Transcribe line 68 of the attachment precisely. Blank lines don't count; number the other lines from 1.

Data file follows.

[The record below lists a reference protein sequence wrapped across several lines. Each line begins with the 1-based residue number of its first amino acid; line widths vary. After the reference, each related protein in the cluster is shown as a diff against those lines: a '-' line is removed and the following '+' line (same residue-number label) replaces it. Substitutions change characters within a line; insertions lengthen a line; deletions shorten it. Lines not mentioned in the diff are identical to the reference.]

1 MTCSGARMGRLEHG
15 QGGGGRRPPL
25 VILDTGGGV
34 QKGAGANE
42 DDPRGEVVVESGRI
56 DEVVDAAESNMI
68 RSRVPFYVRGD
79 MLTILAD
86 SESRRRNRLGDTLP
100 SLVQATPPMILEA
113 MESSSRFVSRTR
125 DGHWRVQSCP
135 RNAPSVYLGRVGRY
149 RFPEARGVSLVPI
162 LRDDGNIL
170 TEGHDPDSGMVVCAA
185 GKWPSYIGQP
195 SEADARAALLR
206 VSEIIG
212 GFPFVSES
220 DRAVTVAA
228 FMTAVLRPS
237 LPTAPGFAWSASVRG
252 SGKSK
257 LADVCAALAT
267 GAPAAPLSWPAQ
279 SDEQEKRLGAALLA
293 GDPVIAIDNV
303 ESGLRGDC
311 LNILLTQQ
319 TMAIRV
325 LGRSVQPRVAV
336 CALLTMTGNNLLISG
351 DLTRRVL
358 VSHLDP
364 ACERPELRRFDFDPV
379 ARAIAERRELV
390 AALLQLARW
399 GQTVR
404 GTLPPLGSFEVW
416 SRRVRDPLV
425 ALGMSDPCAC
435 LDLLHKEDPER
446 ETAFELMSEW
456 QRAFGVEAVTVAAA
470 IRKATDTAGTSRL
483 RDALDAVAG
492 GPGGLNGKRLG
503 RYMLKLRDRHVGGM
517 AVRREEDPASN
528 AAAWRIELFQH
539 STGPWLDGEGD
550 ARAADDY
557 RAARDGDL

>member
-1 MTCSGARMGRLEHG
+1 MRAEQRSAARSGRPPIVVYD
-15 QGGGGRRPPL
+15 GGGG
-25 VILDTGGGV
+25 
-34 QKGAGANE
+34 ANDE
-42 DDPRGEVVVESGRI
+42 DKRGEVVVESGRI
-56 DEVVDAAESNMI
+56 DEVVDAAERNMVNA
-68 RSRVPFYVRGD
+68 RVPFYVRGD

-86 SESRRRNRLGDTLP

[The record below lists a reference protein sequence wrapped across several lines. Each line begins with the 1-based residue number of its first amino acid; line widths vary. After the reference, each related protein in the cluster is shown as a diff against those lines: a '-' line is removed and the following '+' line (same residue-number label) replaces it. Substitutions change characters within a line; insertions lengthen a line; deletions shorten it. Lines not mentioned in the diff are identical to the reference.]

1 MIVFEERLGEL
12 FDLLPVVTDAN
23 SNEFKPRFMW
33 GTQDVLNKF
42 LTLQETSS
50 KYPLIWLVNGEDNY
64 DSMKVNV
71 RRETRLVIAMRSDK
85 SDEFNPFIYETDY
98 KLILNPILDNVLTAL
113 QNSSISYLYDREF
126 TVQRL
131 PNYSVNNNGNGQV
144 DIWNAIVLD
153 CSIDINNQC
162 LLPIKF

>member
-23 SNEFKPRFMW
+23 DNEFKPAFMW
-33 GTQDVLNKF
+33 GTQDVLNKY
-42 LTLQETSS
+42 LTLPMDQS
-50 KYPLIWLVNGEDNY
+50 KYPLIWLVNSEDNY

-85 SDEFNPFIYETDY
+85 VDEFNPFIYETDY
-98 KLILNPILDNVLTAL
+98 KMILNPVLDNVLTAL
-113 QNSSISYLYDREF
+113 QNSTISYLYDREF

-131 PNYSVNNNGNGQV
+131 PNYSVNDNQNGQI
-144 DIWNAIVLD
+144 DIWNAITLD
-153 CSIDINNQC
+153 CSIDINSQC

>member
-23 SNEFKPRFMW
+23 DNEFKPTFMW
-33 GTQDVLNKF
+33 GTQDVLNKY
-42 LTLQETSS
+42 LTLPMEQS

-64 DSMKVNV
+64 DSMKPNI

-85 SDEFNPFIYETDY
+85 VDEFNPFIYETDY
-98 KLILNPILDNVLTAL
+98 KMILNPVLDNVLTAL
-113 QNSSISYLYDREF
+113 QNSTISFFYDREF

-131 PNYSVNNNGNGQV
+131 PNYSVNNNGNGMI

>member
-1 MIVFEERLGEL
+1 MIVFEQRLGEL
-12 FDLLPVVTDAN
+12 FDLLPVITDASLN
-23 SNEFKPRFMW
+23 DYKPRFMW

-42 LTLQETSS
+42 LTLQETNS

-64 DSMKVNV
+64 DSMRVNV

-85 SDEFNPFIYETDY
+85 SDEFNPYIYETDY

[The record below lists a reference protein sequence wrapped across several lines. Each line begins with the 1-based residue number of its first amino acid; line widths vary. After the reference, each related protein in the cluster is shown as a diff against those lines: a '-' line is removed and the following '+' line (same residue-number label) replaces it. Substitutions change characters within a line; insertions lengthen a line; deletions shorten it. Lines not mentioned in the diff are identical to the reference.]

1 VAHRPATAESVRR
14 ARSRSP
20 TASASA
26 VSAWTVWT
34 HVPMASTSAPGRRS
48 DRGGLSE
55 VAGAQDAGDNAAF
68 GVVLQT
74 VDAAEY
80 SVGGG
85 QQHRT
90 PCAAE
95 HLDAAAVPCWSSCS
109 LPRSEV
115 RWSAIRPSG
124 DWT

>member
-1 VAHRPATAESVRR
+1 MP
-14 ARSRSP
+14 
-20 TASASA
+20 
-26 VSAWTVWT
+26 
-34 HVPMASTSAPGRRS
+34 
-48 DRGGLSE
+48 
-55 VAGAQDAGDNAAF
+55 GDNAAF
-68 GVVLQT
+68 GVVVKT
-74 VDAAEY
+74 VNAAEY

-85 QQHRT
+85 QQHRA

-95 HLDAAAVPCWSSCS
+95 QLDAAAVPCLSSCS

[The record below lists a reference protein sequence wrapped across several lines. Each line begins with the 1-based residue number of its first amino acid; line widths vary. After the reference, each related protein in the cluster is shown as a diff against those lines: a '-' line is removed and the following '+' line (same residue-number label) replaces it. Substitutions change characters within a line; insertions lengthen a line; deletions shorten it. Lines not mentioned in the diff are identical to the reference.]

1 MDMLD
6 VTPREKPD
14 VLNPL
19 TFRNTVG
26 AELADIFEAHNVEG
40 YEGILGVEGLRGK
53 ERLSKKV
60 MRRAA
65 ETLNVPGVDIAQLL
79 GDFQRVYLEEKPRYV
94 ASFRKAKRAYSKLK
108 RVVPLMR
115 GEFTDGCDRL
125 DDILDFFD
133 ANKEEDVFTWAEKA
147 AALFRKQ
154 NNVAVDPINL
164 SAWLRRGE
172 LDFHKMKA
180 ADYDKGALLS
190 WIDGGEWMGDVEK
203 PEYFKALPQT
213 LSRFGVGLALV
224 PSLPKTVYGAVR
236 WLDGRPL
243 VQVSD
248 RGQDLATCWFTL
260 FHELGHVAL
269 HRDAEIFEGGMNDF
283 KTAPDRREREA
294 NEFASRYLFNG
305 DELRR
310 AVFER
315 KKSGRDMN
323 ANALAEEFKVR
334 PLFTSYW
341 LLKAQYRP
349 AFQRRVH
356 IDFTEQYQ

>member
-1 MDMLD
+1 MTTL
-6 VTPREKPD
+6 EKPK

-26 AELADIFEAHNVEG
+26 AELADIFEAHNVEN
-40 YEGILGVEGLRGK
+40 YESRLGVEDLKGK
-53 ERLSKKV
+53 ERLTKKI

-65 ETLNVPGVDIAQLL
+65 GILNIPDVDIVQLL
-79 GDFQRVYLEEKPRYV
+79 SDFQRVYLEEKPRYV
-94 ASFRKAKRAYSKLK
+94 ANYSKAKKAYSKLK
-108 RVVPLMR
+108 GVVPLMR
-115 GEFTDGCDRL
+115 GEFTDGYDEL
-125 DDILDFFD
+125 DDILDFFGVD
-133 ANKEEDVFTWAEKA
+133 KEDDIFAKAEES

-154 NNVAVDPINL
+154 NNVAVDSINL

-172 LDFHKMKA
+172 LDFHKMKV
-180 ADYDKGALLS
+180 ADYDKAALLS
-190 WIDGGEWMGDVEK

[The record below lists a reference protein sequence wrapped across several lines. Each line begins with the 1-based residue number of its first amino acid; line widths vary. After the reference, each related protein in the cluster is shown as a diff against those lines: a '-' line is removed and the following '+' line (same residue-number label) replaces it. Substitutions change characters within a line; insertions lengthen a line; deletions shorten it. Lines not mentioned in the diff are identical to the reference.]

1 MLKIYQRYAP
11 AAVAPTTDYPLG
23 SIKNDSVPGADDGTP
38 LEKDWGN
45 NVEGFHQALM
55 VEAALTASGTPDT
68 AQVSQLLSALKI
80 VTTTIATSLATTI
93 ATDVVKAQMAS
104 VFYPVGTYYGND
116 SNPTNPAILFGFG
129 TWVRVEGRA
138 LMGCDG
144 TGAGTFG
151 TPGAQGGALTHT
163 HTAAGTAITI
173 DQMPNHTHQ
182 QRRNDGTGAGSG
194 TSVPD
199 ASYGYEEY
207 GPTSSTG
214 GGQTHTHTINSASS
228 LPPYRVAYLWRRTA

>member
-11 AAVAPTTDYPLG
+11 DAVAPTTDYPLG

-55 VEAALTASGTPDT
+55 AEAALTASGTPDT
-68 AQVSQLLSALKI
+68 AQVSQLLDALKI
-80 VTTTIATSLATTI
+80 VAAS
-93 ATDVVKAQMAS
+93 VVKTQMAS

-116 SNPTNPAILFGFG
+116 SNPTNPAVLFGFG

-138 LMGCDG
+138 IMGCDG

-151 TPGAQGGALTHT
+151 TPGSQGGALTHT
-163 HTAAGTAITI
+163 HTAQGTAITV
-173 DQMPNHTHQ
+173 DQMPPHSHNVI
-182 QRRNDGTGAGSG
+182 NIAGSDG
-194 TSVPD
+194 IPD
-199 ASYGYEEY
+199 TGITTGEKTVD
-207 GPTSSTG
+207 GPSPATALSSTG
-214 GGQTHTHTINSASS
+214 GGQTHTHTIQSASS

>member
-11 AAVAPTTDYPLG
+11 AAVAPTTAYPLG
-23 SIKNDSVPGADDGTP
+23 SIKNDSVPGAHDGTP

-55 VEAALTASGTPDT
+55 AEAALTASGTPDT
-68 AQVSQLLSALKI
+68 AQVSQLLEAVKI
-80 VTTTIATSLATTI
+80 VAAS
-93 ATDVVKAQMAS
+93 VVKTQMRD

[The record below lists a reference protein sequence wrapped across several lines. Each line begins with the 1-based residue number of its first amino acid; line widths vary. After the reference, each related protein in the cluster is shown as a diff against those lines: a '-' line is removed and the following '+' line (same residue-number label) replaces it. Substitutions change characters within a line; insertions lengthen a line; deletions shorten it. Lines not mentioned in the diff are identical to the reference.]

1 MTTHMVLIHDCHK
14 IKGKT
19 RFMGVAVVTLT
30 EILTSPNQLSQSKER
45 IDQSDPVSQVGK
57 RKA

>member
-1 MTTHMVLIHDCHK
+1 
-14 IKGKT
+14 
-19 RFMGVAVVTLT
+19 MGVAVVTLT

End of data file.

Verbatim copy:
+56 DEVVDAAERNMVNA